Reflow Ovens Information

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Description

 

Reflow ovens are electronic heating devices used to mount electronic components to printed circuit boards (PCB) using surface mount technology (SMT). The electronics manufacturing industry maintains SMT as an industry standard due to the advantage it offers of simpler construction of electronic devices. Reflow ovens vary in size and type. Commercial reflow ovens range in cost from thousands to tens of thousands of dollars. The option to construct homemade reflow ovens reduces costs; however it limits both functionality and durability.

reflow ovens

 

The invention of the reflow oven solved the problem of excessive time consumption involved in manually soldering most surface mount technology (SMT) components. As a result of technological limitations, when first introduced, the evolution of reflow ovens reflects the need to operate as efficiently as possible with the equipment available at that point in time. This process led to the development of the low mass convection reflow ovens preferred today. These modern reflow ovens allow for shorter profiles and more consistent, even heating compared to earlier models.

 

Types


There are several types of reflow ovens. All types are instrumental in ensuring the proper mounting of electrical components and securing circuit board connections via reflow soldering techniques. Individual zones control the temperatures of infrared and convection reflow ovens. A variety of heating and cooling sub-zones exist within each zone.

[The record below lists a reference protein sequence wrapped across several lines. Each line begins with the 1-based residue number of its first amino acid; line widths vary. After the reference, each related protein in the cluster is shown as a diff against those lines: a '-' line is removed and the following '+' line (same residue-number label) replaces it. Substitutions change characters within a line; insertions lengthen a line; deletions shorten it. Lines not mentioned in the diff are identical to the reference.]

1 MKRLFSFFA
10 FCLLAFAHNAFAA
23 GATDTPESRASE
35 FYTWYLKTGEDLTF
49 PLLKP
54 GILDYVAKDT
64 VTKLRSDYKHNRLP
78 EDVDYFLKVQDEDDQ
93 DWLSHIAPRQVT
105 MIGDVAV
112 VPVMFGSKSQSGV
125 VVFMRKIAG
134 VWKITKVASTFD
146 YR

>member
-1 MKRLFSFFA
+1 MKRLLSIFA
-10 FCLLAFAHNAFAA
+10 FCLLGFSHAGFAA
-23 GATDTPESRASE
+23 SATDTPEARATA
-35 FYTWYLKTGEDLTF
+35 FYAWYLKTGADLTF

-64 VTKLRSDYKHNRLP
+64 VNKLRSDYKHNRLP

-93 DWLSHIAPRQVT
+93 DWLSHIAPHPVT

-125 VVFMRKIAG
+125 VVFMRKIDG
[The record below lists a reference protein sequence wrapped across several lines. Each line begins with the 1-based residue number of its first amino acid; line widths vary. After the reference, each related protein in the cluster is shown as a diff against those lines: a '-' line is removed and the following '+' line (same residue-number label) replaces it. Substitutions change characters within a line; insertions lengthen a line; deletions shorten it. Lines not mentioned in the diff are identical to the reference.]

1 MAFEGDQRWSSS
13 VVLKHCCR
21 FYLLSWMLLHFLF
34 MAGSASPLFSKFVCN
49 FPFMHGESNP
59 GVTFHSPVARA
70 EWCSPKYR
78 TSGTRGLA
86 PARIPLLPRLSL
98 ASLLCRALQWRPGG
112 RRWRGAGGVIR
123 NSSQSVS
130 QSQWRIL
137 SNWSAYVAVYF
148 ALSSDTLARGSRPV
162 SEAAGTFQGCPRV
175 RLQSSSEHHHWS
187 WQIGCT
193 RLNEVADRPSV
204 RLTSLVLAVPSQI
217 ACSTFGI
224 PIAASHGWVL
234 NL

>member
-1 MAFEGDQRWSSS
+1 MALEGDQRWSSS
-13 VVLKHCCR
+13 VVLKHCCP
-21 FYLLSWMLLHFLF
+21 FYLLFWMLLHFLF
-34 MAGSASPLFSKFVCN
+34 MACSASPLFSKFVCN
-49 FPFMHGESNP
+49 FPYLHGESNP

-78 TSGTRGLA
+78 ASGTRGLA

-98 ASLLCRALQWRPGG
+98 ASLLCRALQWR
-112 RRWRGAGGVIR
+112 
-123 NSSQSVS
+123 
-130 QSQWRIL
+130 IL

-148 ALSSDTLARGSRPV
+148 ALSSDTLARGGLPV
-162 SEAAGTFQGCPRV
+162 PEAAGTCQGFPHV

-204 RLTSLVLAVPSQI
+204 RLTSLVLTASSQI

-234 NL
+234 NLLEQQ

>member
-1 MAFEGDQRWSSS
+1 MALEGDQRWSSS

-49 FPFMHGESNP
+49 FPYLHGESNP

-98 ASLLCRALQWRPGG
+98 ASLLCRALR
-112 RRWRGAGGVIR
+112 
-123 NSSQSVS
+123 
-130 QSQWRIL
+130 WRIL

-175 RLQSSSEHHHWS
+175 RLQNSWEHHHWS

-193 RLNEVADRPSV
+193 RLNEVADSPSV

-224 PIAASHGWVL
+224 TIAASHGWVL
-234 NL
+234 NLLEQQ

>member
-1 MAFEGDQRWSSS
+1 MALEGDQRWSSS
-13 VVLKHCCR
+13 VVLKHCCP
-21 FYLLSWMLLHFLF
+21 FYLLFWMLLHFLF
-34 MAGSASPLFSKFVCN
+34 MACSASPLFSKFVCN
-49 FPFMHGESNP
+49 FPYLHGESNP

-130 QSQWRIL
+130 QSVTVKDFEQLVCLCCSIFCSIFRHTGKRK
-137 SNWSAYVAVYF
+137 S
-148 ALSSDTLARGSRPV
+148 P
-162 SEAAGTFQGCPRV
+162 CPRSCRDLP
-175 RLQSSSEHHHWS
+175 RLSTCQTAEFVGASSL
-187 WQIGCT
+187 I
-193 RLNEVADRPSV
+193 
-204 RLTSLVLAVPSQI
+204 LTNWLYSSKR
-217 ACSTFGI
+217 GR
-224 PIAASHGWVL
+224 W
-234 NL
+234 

Vapor phase ovens use thermal energy to heat the PCB. Tasks requiring fast heating and cooling use an industrial built reflow oven. The increased strength of the completed product results through a rapid heating process that places less thermal stress on the modules.

 

Reflow ovens vary in size, type of heating and features. However, the most common types of reflow ovens are:

 

  • Batch reflow ovens
  • Bench top reflow ovens
  • In-line conveyor reflow oven

Heating solder alloy softens the material. The term “reflow” refers to the temperature necessary to melt a solid mass. Solder does not flow until the reflow temperature is reached. A reflow oven enables control of the temperature as solder and PCB components combine with soldering paste. Solder flow takes place more than once automatically compared to modern circuit assembly techniques that incorporate reflow soldering.

 

Features reflow ovens


Today’s reflow ovens have a variety of features matched to the type of production intended for use, the duration of production and the desired outcome. One of the key features of reflow ovens is preheating which is the range from room temperature to the melting point of solder.


The most common features and specifications include:

 

  • Thermal performance
  • Throughput
  • Maximum temperature rating
  • Heating technology
  • Reflow oven type
  • Entrance clearance
  • Maximum PCB width and height
  • Speed of conveyor
  • Computer software and PC interface
  • Power supply
  • Maintenance downtime required

Applications